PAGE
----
What GAO Found
Most states that responded to GAO's nationwide survey reported conducting Federal Bureau of Investigation (FBI) criminal history record checks for individuals working with vulnerable populations—such as children and the elderly—and other employment sectors that GAO reviewed (see fig. below). States that did not conduct FBI record checks said this was because the state lacked a designated agency to review check results, among other challenges. In 2006, the Attorney General proposed that nongovernmental entities also serve in this role but noted that this would require considerations about securing data and protecting personal information.
States Conducting FBI Criminal Record Checks for Selected Employment Sectors
States have improved the completeness of criminal history records used for FBI checks—more records now contain both the arrest and final disposition (e.g., a conviction)—but there are still gaps. Twenty states reported that more than 75 percent of their arrest records had dispositions in 2012, up from 16 states in 2006. Incomplete records can delay checks and affect applicants seeking employment. The Department of Justice has helped states improve the completeness of records through grant funding and other resources, but challenges remain. For example, the FBI's Advisory Policy Board—which includes representatives from federal, state, and local criminal justice agencies—created a Disposition Task Force in 2009 to address issues regarding disposition reporting, among other things. The task force has taken actions to better measure the completeness of state records and identify state requirements for reporting disposition information. However, the task force does not have plans with time frames for completing remaining goals, such as examining and recommending improvements in national standards for collecting and reporting disposition information.
According to stakeholders GAO contacted, the use of private companies to conduct criminal history record checks appears to be increasing because of employer demand and can provide benefits, such as faster response times. Federal agencies regulate these companies and have settled complaints, such as in cases where the wrong records were sent to employers. Private companies can face challenges in obtaining complete and accurate records, in part because not all states make their criminal record information accessible for private companies to search.
Why GAO Did This Study
Authorized employers use information from FBI criminal history record checks to assess a person's suitability for employment or to obtain a license. States create criminal records and the FBI facilitates access to these records by other states for nationwide checks. GAO was asked to assess efforts to address concerns about incomplete records, among other things.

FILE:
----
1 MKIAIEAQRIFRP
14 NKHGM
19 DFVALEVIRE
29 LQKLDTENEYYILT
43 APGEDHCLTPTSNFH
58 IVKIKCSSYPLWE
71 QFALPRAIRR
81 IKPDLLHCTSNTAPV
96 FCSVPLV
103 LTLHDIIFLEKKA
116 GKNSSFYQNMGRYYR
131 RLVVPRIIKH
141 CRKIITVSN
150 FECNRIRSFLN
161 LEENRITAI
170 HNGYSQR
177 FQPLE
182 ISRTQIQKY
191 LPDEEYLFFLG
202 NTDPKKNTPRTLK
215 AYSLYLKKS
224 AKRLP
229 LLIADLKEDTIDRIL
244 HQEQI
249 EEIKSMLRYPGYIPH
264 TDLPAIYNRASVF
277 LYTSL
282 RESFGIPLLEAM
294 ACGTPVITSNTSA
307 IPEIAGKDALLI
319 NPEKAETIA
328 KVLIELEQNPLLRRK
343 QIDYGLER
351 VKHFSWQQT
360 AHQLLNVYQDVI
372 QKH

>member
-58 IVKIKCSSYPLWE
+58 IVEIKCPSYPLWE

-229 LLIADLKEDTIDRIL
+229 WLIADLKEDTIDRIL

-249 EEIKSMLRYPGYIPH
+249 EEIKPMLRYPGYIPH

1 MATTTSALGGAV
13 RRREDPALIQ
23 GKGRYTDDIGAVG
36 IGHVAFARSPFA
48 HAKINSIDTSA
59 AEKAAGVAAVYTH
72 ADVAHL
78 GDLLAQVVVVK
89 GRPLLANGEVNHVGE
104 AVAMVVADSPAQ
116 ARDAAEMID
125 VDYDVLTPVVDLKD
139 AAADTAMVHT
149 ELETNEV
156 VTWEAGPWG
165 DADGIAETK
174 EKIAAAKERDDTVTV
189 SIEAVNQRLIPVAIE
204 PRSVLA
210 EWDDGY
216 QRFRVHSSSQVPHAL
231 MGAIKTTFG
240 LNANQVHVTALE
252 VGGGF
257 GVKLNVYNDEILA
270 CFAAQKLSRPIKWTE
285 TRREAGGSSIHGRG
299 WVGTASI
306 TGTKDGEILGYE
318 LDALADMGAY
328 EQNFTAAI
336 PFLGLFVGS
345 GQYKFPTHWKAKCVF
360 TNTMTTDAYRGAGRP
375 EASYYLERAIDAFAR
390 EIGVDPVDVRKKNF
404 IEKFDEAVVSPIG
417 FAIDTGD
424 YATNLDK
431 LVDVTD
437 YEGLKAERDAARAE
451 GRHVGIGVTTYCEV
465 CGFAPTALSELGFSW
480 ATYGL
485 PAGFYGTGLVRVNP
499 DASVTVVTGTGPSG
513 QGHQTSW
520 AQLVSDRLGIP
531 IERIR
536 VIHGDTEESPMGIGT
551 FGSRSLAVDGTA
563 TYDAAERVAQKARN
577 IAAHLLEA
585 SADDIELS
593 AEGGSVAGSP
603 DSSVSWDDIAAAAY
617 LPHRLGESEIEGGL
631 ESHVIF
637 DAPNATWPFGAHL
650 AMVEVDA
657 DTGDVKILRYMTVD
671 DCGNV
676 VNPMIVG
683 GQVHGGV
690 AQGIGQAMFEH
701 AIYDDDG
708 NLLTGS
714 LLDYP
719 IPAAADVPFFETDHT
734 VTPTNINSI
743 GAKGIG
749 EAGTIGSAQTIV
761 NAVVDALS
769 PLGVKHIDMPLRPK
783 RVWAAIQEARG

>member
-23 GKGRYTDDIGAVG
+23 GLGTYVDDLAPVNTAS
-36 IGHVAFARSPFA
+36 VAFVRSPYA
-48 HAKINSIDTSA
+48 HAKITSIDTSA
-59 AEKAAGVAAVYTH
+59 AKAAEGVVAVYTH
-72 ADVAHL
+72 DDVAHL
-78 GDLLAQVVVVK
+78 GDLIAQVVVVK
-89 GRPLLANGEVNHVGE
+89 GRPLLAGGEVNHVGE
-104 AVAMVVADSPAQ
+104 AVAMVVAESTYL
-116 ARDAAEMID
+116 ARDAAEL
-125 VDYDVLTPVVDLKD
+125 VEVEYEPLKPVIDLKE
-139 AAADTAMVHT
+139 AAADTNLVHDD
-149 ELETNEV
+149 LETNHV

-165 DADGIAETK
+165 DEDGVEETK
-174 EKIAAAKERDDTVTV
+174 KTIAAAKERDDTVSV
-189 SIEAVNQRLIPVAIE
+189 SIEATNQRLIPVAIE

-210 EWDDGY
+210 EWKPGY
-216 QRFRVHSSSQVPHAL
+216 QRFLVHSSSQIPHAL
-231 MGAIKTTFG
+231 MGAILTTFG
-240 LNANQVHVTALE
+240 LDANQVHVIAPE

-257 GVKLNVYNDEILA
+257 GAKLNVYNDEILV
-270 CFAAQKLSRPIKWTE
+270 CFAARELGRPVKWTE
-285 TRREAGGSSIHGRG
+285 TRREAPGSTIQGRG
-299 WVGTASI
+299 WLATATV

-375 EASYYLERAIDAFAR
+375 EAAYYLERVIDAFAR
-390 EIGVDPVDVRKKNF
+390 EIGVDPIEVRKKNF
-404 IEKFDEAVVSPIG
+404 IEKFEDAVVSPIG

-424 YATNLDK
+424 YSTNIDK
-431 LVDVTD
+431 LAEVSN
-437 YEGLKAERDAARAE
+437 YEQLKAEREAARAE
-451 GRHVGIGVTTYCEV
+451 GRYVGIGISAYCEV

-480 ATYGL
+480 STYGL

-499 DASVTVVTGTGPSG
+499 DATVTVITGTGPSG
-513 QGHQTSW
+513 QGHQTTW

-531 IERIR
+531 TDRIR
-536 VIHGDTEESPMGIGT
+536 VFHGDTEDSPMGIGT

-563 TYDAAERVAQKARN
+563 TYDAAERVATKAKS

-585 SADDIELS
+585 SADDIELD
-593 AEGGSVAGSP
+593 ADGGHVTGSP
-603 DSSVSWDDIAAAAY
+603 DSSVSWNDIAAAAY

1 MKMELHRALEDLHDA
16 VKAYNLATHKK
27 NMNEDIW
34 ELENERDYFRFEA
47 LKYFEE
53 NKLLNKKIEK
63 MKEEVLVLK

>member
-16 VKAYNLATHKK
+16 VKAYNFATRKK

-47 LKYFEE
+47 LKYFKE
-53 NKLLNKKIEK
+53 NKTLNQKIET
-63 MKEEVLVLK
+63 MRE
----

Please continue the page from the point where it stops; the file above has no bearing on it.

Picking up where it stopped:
This report addresses to what extent (1) states conduct FBI record checks for selected employment sectors and face any challenges; (2) states have improved the completeness of records, and remaining challenges that federal agencies can help mitigate; and (3) private companies conduct criminal record checks, the benefits those checks provide to employers, and any related challenges.
GAO analyzed laws and regulations used to conduct criminal record checks and assessed the completeness of records; conducted a nationwide survey, which generated responses from 47 states and the District of Columbia; and interviewed officials that manage checks from the FBI and 4 states (California, Florida, Idaho, and Washington). GAO selected states based on geographic location and other factors.
GAO recommends, among other things, that the FBI establish plans with time frames for completing the Disposition Task Force's remaining goals. The Department of Justice concurred with all of GAO's recommendations.
Recommendations for Executive Action
|Federal Bureau of Investigation||To improve disposition reporting that would help states update and complete criminal history records, the Director of the FBI should task the FBI Advisory Policy Board to establish a plan with time frames and milestones for achieving its Disposition Task Force's stated goals.|
|Federal Bureau of Investigation||To better equip states to meet the regulatory requirement to notify individuals of their rights to challenge and update information in their criminal history records, and to ensure that audit findings are resolved, the Director of the FBI--in coordination with the Compact Council-- should determine why states do not comply with the requirement to notify applicants and use this information to revise its state educational programs accordingly.|
|Federal Bureau of Investigation||To potentially help states enhance the completeness of their criminal history records, the Director of the FBI and the Director of the Office of Personnel Management should clarify what disposition information the Office of Personnel Management (OPM) will provide to the FBI and formally agree on how OPM will provide it. This would enable the FBI to forward the information to states and allow each state to determine if the information can be used to update their criminal history records.|
|Office of Personnel Management||To potentially help states enhance the completeness of their criminal history records, the Director of the FBI and the Director of the Office of Personnel Management should clarify what disposition information the Office of Personnel Management (OPM) will provide to the FBI and formally agree on how OPM will provide it. This would enable the FBI to forward the information to states and allow each state to determine if the information can be used to update their criminal history records.|